After that experience, I decided I was done with Mother's Day, church-wise, until I was holding a baby of my own.  I do not want to have another (embarrassing) public meltdown.  I do not want to focus on my pain.  So this year, Tyler and I decided we would skip church.  We went camping Saturday night at a nearby lake, and we had a great time.  I thought about motherhood, of course, but it didn't have the same sting.  I don't know if it was the peace of nature, our decision to expand our family through adoption, God, or a combination of these things, but it wasn't a painful day.  There is still a deep longing in my heart to become a mother and be celebrated as a mother, but it doesn't leave me feeling sharp and jagged around the edges.

I participate on an adoption message board, and another of the members posted the following link.  It is geared toward women who are waiting to adopt, and it had some great reminders.  Visit the link if you're interested:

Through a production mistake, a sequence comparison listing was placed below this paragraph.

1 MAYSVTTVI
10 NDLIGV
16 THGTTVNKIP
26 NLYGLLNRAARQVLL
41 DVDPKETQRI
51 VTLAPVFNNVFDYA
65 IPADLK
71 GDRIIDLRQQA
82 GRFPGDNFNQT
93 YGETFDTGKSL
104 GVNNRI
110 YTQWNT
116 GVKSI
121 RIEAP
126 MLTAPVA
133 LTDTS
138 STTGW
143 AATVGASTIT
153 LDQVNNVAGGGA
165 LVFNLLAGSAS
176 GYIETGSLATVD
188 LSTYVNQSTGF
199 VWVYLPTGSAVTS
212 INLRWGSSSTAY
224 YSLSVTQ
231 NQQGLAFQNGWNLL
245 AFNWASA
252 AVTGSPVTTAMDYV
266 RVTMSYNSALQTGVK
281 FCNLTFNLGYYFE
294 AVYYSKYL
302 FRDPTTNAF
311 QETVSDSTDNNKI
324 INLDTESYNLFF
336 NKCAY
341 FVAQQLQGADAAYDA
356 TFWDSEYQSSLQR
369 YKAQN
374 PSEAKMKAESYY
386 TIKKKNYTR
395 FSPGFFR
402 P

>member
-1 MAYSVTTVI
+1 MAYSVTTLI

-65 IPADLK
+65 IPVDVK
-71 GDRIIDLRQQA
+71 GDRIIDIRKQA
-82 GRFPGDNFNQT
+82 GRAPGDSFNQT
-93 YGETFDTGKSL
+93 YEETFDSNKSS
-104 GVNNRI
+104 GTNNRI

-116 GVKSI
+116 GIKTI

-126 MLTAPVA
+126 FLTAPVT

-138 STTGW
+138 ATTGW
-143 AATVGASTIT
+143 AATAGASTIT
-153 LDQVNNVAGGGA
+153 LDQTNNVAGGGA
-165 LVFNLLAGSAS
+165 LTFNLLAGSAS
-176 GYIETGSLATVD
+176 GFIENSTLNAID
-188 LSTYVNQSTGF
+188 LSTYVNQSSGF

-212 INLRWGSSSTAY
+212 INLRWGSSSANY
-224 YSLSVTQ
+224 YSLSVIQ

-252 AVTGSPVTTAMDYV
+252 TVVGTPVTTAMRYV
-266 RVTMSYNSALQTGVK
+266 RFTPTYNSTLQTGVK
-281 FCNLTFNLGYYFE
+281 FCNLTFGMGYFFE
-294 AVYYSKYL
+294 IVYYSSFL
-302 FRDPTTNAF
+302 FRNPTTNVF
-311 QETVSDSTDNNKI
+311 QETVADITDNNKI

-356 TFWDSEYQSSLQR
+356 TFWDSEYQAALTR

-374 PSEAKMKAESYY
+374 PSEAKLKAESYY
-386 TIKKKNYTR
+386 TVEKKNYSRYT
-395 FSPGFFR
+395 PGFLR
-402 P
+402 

A Mother’s Day Love Letter to Women Waiting to Adopt.

On a separate note, if you know of other adoption-related blogs or websites that make for good reading, please share in the comments!  I'd love to become more involved in the online adoption community, but I'm not sure where to start.


How we decided to adopt

If you've been following this blog for a while, you probably know that we've been trying to conceive for a long time.  In fact, October will mark four years since we began actively trying to build our family.  We had one small break in that time where we were not trying (while I was in massage therapy school).

It became apparent after a full year post-break that things weren't really happening.  According to my charts, I was ovulating regularly and had a normal LP.  I scheduled an appointment with my OB/GYN to talk about infertility testing.  She ran some bloodwork, which came back normal, and then sent me to have an HSG (basically an x-ray of your uterus and fallopian tubes, to check for blockages and other abnormalities).  That was clear, too.  Tyler got sent for a semen analysis at the same time, and that's where we ran into some problems.  His count, motility, and morphology were all low, so he was referred to a urologist who specializes in infertility.